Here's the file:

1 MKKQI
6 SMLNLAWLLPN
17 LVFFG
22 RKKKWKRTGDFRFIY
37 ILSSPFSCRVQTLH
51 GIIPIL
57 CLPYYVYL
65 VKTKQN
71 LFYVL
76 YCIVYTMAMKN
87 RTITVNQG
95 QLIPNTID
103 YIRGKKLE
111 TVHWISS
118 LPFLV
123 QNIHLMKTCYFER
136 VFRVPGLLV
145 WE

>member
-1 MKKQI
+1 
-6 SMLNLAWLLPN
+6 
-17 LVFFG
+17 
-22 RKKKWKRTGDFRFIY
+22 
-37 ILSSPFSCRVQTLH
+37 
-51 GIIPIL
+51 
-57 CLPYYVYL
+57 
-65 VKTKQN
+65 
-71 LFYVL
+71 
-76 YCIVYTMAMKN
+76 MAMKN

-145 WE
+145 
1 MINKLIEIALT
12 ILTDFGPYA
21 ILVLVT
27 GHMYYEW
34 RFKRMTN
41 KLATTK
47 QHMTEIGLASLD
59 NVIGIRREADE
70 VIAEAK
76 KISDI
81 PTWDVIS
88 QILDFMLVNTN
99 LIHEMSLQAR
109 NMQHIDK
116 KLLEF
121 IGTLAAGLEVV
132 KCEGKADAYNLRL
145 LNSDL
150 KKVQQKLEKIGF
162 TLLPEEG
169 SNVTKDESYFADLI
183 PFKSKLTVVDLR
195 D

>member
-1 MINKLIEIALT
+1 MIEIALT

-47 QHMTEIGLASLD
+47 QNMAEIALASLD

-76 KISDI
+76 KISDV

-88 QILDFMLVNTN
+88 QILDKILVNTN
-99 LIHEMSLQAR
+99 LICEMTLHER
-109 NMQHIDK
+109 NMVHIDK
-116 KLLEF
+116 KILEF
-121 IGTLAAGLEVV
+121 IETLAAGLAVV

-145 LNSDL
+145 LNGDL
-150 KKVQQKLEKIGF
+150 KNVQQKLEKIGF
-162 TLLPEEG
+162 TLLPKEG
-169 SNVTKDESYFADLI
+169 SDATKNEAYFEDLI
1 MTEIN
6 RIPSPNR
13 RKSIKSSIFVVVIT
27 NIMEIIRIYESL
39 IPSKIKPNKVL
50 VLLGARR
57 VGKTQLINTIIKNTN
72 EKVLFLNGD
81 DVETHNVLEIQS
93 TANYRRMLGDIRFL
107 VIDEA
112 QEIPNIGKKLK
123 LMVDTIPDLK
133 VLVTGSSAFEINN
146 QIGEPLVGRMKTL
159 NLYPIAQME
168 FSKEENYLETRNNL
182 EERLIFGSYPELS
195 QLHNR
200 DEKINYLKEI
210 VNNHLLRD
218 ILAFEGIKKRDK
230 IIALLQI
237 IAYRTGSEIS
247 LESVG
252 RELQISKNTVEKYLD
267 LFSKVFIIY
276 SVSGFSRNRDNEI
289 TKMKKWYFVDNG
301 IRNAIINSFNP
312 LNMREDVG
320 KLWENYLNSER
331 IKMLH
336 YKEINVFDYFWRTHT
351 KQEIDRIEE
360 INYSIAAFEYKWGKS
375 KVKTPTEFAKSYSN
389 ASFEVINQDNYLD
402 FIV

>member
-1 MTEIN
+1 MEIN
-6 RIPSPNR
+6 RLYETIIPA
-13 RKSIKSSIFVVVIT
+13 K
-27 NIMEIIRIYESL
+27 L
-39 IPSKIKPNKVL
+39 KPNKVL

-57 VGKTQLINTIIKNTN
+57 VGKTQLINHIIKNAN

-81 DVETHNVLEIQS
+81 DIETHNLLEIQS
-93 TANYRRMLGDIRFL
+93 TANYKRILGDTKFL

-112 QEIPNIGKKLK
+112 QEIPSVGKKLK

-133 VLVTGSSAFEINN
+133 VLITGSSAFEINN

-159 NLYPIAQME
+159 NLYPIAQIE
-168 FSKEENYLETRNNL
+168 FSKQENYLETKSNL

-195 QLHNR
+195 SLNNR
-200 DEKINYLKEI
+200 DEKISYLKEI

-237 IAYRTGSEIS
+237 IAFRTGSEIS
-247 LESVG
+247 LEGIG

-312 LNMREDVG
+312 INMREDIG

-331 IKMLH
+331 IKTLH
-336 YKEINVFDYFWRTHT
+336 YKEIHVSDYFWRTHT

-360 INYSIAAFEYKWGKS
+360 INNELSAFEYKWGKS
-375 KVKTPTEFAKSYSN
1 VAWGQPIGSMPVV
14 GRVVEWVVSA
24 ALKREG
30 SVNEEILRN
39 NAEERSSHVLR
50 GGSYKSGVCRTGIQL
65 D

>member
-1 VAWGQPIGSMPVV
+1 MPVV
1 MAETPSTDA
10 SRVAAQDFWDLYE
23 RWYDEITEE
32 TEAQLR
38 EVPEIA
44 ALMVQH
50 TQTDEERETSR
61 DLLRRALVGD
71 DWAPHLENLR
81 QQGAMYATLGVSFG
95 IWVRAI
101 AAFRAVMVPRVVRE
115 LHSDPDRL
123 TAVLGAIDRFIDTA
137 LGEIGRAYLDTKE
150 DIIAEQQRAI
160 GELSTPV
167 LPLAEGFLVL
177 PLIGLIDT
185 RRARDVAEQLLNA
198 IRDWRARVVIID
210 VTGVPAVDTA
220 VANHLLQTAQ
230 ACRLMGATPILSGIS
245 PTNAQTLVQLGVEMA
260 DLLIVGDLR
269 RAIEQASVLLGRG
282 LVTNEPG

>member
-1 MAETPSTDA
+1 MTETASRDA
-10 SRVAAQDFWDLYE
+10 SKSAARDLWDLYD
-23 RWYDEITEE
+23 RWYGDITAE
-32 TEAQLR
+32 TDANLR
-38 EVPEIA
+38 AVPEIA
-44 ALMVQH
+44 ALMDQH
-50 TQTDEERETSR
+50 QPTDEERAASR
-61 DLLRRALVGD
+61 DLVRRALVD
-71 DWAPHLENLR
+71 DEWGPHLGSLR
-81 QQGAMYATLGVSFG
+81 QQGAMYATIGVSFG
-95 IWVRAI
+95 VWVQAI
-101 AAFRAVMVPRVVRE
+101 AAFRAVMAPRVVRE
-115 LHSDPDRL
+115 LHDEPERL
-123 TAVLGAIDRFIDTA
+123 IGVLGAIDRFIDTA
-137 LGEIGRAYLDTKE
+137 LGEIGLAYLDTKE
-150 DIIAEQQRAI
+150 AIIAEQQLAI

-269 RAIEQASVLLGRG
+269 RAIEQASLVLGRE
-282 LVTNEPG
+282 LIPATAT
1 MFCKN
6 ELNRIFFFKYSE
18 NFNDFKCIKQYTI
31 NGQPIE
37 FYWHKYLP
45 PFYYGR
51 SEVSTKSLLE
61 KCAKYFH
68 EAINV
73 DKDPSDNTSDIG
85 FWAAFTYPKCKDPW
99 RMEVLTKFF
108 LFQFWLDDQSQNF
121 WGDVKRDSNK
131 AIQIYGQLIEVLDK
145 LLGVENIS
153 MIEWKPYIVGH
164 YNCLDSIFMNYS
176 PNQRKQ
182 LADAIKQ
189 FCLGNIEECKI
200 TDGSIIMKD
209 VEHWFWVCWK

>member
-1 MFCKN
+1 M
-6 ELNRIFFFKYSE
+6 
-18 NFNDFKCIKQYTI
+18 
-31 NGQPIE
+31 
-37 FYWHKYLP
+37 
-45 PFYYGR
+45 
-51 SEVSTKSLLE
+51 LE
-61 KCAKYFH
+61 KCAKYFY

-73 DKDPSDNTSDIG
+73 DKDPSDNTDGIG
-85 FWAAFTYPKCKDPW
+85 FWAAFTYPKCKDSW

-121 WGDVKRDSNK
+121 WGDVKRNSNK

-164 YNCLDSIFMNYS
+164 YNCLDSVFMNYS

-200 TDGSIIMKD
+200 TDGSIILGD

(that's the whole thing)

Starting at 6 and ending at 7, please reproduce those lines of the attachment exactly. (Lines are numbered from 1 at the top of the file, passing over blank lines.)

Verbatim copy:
51 GIIPIL
57 CLPYYVYL